The Connecticut General Assembly this week passed a state budget with overwhelming majorities in both chambers, concluding one of the final chapters in the fiscal drama that has left the state in fiscal crisis for the past four months.

The bill passed the Senate at around 2 a.m. on Thursday morning by a 33–3 vote, and then passed the House of Representatives at around 12:45 p.m. on Thursday. The budget, which would close the state’s $3.5 billion fiscal gap, is now under review by Gov. Dannel Malloy’s office. But whatever Malloy decides, both chambers of the legislature have a strong majority capable of overriding a veto.

“I don’t think anyone could have predicted that there really is a sense of extraordinarily significant achievement in what we have been able to reach together,” said Senate President Pro Tempore Martin Looney, D-New Haven, in a speech before the state Senate shortly before the it passed the bill.

He added that the process of crafting the bill has been a long and arduous one, which started more than eight months ago, when Malloy first proposed a budget for the 2018–19 fiscal year.

Staff in the office of the governor are analyzing the plan’s merits and flaws in order to allow Malloy to make an informed decision about whether or not to sign the bill, according to a statement from gubernatorial Communications Director Kelly Donnelly.

“It is incumbent on the Governor and his administration to carefully review this budget — a complete document of nearly 900 pages that was made available only a few minutes before it was called on the floor,” the statement said.

According to the statement, gubernatorial staff have “already uncovered egregious problems relating to the hospital tax that could put the state budget out of balance by over a billion dollars.”

One of the most controversial aspects of the bill is the reduction in funding for the University of Connecticut, which will lose $130 million over the next two years. According to UConn spokesman Tom Breen, university officials are relieved that the cuts are not as high as those in an earlier budget, which passed both houses in September before Malloy vetoed it. That bill would have resulted in loss es totaling more than $309 million in funding for the university. But the cuts are still greater than the $100 million reduction that the university had calculated into its budget in anticipation of the new state funding plan.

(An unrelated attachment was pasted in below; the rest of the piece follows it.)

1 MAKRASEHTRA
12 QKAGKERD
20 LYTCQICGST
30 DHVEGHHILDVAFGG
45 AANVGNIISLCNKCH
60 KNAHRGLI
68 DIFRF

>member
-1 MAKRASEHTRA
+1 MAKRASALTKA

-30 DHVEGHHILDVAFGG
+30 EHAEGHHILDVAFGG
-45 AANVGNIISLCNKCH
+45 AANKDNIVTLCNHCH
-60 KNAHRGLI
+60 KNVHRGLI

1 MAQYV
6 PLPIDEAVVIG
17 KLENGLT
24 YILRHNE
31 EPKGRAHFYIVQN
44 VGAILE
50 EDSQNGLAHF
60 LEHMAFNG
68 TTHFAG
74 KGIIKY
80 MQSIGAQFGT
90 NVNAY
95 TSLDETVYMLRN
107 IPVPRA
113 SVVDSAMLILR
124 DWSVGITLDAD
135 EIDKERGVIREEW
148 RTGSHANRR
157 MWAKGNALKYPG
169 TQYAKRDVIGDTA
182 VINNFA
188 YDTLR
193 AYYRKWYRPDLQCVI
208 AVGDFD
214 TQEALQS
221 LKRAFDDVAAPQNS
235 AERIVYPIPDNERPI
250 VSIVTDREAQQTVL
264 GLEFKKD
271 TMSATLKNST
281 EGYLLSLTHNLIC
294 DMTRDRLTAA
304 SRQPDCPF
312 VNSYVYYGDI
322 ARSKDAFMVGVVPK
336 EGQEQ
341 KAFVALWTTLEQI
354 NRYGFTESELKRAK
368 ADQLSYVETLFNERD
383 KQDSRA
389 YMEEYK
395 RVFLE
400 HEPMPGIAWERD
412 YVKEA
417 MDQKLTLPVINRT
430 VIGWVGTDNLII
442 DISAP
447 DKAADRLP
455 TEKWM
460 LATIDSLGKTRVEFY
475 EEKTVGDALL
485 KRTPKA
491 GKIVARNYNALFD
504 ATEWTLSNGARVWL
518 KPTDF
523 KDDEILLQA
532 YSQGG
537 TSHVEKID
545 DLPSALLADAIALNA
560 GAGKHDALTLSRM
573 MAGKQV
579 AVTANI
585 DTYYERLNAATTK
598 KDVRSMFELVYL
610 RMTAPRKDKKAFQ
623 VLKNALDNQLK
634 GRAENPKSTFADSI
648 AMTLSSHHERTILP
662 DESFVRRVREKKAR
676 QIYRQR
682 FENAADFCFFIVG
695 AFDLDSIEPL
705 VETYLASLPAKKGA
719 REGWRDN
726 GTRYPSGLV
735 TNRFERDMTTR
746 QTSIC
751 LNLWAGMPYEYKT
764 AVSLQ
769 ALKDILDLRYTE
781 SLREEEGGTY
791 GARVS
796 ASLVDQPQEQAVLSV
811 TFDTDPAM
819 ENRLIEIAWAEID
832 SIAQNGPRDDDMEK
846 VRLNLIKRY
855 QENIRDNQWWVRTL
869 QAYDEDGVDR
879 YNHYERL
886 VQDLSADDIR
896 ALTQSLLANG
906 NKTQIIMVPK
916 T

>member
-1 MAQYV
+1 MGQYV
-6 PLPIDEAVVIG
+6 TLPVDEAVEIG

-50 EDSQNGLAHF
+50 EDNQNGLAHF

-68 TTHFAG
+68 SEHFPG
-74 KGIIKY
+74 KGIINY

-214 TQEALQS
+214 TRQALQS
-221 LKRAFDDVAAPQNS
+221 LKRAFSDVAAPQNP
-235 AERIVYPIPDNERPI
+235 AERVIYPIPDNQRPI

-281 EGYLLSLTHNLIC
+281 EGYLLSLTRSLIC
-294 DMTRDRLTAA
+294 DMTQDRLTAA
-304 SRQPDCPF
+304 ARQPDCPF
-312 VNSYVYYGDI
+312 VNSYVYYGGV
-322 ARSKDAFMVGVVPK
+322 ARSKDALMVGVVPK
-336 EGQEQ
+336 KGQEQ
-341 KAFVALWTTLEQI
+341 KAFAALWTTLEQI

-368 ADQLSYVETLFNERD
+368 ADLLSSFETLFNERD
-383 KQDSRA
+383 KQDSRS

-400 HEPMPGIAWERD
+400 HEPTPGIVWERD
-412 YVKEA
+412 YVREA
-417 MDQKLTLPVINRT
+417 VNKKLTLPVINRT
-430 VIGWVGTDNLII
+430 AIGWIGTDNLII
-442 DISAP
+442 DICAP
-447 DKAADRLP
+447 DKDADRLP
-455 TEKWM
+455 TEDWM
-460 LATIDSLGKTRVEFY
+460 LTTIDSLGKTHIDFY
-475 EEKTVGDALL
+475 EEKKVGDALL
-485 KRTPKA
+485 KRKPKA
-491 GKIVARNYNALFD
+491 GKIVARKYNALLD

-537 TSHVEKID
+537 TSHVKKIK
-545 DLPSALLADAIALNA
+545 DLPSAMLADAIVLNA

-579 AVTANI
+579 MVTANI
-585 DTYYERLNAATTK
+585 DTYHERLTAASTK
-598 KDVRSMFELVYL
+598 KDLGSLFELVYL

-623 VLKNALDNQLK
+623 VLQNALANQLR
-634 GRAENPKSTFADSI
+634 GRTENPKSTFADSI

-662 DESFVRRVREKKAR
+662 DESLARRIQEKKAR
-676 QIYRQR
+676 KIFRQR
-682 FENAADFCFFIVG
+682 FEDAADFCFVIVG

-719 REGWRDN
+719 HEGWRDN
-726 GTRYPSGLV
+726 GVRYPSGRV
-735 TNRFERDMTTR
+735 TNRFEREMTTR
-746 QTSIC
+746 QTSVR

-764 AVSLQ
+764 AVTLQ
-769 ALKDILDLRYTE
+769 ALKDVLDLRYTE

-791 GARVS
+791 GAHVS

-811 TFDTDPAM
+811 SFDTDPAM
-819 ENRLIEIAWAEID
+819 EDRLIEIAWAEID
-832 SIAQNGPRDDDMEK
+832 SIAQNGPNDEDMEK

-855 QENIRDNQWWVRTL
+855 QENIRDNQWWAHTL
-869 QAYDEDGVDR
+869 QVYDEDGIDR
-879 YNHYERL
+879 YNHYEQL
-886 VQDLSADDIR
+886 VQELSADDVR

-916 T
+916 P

“It’s better than the worst-case scenario, but it’s still going to be difficult,” Breen said.

University officials have not yet decided exactly where cuts will occur, Breen added, but possibilities include a hiring freeze and delays in construction and renovations.

Other cuts in the state budget will affect state municipal aid, which will be slashed $33.9 million this fiscal year. New Haven will not see any cuts in municipal aid for the coming year, nor will the other 29 lowest-performing districts in the state in terms of education.

According to state Sen. Gary Winfield, D-New Haven, one of three state senators to vote against the bill, the proposed budget falls short of its duty to Connecticut residents. Many lawmakers have extolled the bill on the basis of its bipartisanship rather than its actual benefits and drawbacks, Winfield said.

“Just because something is bipartisan doesn’t make it good,” he said. “There is nothing inherently good about bipartisanship, and there is nothing inherently good about partisanship.”

Major shortcomings of the bill include cuts to the state’s greenhouse gas initiative and energy efficiency fund, as well as measures that put the health insurance of thousands of residents in jeopardy, Winfield added.

Most lawmakers, however, found the budget an adequate albeit imperfect solution to the state’s fiscal crisis.

“It is by no means a perfect budget, but in our situation, with the deficit that we had, there were going to be some ugly cuts in it,” said Rep. Dave Yaccarino, R-North Haven. “Our goal is to do the most good for the most people, and I think this budget does do that.”

Connecticut is the only state in the country yet to pass a budget for this fiscal year.

Nathalie Bussemaker |